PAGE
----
Top Myths About Wine Debunked
Updated: Sep 4
When it comes to consuming wine, everyone seems to have an opinion regarding how it should be enjoyed. From the texture and taste to the type of wine being consumed, nothing goes unnoticed. However, this has also led to quite a few myths regarding it that you shouldn’t buy into!
Here’s a list of a few of them.
Expensive Wines Are Better Wines
One of the biggest misconceptions people have about wines is that the more expensive a bottle is, the better the wine’s quality. Sure, the best wines can often be the more expensive ones, but this isn’t always the case.
The quality of the drink is determined by the ingredients and techniques used for its preparation, as well as storage and bottling methods. However, other factors such as the location it’s produced in, celebrity affiliations, wine variety, and its market image can all influence the price of the wine bottle in question.
Pricey wine is also often a sign of wineries amassing large profits from their products. Wine that costs $25 to produce may be sold for $50 to the distributor, and be tagged at $100 by the time it reaches the shelves of a fancy restaurant or wine store. The lengthy process impacts the price, but that doesn’t mean a $15 bottle is necessarily any less flavorsome than a $50 one.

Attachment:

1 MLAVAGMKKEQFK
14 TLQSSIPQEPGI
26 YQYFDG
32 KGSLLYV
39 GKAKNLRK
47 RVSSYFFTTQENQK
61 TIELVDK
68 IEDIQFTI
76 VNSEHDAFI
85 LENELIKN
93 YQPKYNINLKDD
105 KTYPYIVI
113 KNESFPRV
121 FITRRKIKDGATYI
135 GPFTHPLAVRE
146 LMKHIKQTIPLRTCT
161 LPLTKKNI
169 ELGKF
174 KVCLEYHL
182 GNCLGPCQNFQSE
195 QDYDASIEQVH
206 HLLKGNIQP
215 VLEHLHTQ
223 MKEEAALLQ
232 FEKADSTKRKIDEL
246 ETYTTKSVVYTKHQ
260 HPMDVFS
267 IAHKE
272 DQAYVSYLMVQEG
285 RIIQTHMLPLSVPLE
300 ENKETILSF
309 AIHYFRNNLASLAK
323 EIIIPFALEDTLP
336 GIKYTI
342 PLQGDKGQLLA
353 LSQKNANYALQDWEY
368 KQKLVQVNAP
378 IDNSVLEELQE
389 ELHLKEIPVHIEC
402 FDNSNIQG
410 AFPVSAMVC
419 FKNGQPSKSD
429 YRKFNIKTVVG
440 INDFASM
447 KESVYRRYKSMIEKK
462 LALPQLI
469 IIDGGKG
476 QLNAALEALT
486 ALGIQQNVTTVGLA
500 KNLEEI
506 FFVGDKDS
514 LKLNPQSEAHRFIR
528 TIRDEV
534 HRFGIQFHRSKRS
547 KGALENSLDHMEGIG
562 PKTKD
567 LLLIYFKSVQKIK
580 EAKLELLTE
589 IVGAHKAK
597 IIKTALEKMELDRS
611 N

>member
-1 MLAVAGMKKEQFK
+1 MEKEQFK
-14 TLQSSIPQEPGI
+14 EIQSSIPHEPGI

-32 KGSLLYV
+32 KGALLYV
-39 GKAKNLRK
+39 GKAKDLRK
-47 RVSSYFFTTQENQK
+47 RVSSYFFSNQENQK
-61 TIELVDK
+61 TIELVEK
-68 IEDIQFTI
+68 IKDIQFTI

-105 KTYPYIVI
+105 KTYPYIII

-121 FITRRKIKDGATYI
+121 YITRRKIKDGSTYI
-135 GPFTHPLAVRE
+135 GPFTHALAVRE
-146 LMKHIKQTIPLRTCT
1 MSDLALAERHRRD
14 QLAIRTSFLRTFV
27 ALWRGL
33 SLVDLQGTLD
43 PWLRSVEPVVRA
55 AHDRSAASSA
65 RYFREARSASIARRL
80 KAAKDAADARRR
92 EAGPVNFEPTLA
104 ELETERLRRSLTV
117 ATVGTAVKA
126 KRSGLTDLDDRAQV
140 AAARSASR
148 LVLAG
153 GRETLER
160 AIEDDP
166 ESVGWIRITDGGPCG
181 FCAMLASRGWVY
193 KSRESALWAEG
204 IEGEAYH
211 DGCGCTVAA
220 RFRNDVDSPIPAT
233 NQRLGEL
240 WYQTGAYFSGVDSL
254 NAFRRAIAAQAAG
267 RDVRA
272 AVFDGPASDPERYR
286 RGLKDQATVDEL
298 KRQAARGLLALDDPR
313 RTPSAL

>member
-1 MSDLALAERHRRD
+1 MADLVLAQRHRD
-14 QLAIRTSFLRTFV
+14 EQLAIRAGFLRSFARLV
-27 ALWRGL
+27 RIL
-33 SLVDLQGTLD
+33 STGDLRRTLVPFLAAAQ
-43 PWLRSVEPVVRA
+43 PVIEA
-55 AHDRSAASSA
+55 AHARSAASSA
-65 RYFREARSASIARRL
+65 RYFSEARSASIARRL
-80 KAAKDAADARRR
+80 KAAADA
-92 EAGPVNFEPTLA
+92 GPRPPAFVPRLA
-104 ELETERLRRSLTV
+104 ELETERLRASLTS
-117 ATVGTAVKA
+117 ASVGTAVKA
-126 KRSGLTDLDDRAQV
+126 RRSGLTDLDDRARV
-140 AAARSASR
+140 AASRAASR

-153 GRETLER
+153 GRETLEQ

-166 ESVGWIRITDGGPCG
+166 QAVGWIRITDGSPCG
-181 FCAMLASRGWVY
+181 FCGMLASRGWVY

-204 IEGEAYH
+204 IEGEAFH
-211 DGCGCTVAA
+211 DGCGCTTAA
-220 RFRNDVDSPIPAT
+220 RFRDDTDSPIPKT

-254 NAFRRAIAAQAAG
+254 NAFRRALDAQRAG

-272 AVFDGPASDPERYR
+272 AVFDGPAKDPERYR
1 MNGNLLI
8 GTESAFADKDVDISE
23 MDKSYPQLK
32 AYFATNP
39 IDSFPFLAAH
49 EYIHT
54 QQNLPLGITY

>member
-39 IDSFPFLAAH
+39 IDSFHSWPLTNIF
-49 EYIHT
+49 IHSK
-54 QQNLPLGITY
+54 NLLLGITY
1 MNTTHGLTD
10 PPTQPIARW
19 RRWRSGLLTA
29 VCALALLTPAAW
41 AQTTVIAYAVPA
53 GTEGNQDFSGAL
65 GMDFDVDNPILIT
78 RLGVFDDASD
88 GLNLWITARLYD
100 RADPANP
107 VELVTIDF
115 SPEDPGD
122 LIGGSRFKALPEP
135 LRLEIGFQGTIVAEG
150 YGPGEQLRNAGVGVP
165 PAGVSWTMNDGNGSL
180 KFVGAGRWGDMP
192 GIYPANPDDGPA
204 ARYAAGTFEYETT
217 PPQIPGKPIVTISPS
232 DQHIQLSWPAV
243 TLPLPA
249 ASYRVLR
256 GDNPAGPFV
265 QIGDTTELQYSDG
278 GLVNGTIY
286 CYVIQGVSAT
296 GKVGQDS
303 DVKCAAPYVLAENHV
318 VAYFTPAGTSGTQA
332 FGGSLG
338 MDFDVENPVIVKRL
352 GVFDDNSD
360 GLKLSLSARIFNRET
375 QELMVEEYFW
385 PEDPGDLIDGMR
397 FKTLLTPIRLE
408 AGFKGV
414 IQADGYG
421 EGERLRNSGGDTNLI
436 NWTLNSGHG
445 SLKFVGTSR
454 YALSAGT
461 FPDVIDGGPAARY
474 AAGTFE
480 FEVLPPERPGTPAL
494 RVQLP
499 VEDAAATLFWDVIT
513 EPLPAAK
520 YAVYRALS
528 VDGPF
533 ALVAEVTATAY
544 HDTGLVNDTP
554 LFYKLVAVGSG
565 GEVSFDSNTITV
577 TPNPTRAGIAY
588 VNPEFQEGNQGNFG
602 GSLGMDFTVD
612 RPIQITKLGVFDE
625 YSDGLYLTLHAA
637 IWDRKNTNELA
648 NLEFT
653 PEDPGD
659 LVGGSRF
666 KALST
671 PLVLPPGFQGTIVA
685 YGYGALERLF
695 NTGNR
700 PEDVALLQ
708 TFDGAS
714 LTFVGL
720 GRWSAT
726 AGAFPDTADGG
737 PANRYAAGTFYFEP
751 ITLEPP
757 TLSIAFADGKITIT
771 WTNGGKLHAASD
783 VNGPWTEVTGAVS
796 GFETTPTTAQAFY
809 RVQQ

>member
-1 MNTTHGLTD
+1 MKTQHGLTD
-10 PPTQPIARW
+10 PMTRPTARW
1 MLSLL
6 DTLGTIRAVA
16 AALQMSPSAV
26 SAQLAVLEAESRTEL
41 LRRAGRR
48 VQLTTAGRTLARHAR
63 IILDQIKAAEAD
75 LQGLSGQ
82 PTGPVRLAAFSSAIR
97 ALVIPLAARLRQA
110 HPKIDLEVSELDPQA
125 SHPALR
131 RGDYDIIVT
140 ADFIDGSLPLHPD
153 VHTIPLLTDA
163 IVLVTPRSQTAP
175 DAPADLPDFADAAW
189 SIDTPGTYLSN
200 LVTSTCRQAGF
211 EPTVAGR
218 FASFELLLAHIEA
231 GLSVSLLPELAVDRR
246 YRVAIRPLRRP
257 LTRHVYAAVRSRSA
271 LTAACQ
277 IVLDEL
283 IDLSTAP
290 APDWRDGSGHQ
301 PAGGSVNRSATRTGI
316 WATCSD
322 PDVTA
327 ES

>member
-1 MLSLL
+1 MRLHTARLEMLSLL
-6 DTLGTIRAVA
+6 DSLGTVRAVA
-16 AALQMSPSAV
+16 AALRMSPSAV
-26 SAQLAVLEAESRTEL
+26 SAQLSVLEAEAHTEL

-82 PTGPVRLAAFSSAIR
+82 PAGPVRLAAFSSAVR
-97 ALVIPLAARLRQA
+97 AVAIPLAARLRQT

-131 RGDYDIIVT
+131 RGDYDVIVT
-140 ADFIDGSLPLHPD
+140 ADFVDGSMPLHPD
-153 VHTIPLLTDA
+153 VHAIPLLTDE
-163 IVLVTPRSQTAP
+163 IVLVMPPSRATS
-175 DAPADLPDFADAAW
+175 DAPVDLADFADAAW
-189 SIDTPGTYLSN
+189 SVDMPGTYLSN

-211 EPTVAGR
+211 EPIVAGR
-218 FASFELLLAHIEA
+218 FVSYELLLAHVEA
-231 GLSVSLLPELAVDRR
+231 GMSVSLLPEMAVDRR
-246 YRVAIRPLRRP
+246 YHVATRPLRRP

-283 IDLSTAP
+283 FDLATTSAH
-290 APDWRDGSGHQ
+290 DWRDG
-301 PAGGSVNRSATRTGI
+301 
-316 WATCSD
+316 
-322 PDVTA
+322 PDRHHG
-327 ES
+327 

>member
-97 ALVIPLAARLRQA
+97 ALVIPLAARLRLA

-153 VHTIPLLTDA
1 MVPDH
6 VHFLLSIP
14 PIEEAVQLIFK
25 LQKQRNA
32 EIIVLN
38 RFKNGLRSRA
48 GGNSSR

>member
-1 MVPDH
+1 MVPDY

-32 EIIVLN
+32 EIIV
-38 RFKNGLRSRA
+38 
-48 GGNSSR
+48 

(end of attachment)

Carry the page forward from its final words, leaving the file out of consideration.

Drinking Wine Causes More Hangovers
While a night of heavy drinking can result in a serious hangover, people often believe that drinking wine makes the situation even worse. This belief arises from the fact that wines typically contain sulfites.
However, hangovers aren’t exactly related to sulfites. While people do have sulfite sensitivities or allergies, the raging headaches and nausea caused after consuming alcohol aren’t attributed to them. Hangovers happen because of the dehydration caused by the alcohol itself, not because of the presence of sulfites. In fact, plenty of natural foods contain sulfites, including dried fruit, cheese, and certain vegetables.
Red Wine Should Be Served At Room Temperature
This was once considered to be the ideal way of serving red wine, but is no longer the case. The idea emerged in the late 19th century; Victorian houses had cool temperatures even during summer and as a result, could serve their wine at room temperature. However, with wine being sold globally and in all sorts of climates, room temperature is no longer the best metric to store and serve red wine by.
The new rule of thumb is that no red wine should ever be served at a temperature greater than 20 degrees Celsius, with 14–18 degrees being the optimum range. This helps prevent the unpleasant heavy taste it would otherwise have.
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